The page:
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WPA3: Is it just filling in the KRACKs?

Topics: Online Security, Wireless Security, KRACK, WPA2, Vulnerability, WPA3

Posted: 07 February 2018

WPA3 and KRACK Wireless Security

At the recent Consumer Electronics Show (CES) the Wi-Fi alliance announced WPA3; a new security certification which promises to address the weaknesses of WPA2 and adds a range of much needed enhancements to wireless security.

Wireless security has taken a beating over the years. Back in 2001 WEP (Wired Equivalent Privacy) was cracked and rendered useless. Its replacement WPA had weaknesses identified and was promptly replaced with WPA2. WPA2 held its own for a fair while (14 years), right up until October 2017 when the KRACK vulnerabilities were identified. Although the KRACK vulnerabilities could be mitigated with vendor patches, for me it highlighted the fact that WPA2 is a bit long in tooth and in need of an update. In total there are 4 new features in the new WPA3 certification which weren’t in WPA2, which are detailed below.

Shake on it...

First up there are enhancements that address the weaknesses in the 4-way handshake which the KRACK exploit utilised to execute. Mathy Vanhoef, one of the researchers behind the WPA2 KRACK vulnerability, speculates that the handshake process being utilised is most likely SAE (Simultaneous Authentication of Equals) also known as Dragonfly.

Enhancements to the 4-way handshake process aim to “deliver robust protections even when users choose passwords that fall short of typical complexity recommendations”. As a result this means that a brute force dictionary attack will no longer work. This is great news as although the KRACK exploit required a special set of circumstances, it’s good to know that a known exploit has been addressed and mitigated, as well as alleviating the age old problem of weak PSK’s (Pre Shared Key's) being used by the less tech savvy users out there.

Publicly private...

Next up, we finally have a secure way of connecting to public Wi-Fi networks without passing traffic over an unencrypted connection. Currently when we connect to a public Wi-Fi network, we are sending all traffic over the connection in clear text and as such this traffic can be intercepted. Although the increase in HTTPS enabled websites has helped with this issue, there are still sites which use HTTP therefore are still susceptible to traffic interception. WPA3 addresses this with “individualised data encryption”. What this means is that even though you will connect to a public hotspot without entering a passphrase (PSK), the connection between your device and the access point will be encrypted.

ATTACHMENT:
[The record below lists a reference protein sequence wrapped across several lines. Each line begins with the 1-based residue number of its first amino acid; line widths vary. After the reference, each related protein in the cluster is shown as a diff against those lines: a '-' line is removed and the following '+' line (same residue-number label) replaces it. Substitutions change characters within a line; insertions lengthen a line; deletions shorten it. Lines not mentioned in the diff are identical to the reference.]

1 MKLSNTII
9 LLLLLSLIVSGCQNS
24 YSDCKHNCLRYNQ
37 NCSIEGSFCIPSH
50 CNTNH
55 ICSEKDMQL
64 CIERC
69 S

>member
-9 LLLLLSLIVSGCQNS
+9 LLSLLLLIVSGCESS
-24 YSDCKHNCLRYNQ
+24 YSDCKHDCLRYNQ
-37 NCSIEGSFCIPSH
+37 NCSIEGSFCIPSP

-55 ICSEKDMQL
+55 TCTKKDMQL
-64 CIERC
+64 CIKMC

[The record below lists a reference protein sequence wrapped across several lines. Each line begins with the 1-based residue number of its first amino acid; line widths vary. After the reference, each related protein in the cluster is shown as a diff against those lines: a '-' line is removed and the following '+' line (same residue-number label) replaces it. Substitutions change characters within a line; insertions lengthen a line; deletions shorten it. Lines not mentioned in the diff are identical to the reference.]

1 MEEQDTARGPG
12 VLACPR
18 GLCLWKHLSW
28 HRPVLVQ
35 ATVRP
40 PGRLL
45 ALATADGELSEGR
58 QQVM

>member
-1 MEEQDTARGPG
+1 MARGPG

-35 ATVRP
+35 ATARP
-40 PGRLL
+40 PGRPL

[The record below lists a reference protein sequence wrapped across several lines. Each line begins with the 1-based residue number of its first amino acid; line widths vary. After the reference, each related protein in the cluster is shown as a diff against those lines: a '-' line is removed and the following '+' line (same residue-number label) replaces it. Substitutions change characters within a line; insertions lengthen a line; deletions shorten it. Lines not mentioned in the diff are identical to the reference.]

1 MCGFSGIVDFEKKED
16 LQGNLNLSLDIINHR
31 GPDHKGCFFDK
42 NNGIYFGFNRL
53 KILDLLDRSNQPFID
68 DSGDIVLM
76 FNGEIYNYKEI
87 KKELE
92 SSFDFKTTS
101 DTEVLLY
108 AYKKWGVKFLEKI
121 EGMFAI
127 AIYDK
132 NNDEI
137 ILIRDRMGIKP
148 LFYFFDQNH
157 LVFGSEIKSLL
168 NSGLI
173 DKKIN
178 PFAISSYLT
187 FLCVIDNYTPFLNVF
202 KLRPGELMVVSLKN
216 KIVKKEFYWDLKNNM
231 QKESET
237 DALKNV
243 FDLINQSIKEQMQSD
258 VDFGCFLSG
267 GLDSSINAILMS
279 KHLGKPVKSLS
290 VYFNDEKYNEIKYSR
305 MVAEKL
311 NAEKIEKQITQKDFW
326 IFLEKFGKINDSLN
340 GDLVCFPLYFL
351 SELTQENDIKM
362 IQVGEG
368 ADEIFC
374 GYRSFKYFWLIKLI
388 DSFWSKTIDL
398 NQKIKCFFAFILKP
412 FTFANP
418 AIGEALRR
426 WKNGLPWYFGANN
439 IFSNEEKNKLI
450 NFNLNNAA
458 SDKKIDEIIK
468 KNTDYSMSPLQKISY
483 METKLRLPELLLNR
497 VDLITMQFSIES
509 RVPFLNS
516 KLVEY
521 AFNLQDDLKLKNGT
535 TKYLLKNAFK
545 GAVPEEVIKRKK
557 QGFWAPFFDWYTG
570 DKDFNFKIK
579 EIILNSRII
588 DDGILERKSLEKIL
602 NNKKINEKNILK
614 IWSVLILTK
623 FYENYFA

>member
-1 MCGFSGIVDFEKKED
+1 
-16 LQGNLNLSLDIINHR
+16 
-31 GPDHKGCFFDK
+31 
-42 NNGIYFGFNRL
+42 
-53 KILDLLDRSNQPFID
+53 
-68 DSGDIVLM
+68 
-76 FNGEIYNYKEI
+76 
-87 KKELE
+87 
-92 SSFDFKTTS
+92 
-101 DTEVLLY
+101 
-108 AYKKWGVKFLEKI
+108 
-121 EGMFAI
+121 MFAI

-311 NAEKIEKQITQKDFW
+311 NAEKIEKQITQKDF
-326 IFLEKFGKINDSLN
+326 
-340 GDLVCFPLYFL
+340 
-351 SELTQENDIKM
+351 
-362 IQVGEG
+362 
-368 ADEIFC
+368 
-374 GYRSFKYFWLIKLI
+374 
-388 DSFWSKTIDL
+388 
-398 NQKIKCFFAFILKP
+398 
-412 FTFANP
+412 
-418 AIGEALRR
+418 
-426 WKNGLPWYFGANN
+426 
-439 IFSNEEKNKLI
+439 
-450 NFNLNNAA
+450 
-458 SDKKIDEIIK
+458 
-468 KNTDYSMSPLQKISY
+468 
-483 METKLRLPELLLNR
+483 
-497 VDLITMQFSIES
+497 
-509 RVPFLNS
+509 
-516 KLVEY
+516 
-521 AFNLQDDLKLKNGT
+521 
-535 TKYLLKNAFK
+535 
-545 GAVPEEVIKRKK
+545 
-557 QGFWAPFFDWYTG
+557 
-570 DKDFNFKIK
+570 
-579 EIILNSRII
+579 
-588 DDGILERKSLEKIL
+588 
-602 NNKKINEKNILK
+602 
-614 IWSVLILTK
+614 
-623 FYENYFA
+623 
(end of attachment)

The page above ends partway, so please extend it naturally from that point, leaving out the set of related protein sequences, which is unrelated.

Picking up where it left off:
Secure thingies...

The third feature added to the WPA3 certification addresses securely connecting those pesky IoT devices without displays. This usually entails the use of a smartphone app to enter your network details and is generally a lot more painful than it needs to be. WPA3 will “simplify the process of configuring security for devices that have limited or no display interface” (Wi-Fi Alliance).  This feature is likely to be similar to the current WPS (Wi-Fi protected Setup) feature we have at the moment, whereby the device is connected to the network by pushing a button on the device and your WPS enabled router or by entering a PIN number. WPS vulnerabilities were identified back in 2012, so a secure alternative is very much needed.

National Security...

The fourth and final feature announced by the Wi-Fi alliance as part of the new WPA3 certification is the addition of “192-bit security suite, aligned with the Commercial National Security Algorithm (CNSA) Suite from the Committee on National Security Systems”. Feel free to switch off at this point, this feature is of no interest to home / enterprise users and was added at the request of the US government (CNSS Committee on National Security Systems) to provide stronger encryption for their critical wireless systems.

Roll out...

According to the Wi-Fi alliance we will start seeing WPA3 certified devices later this year. As with WPA2 certified devices, any vendors wishing to sport the Wi-Fi certified logo must apply for and be granted the certification. With this in mind it is doubtful that current wireless devices will be updated to support WPA3 and far more likely that the next wave of devices will be put through the certification process. That being said, client devices will also need to be certified in the same way to be able to take advantage of the new certification.

Although it may take a fair while for WPA3 to become the norm, we are at least on our way to a more secure wireless world!

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Dion Phillips Senior Technical Consultant, Infinigate UK
Posted by: Dion Phillips
Senior Technical Consultant, Infinigate UK
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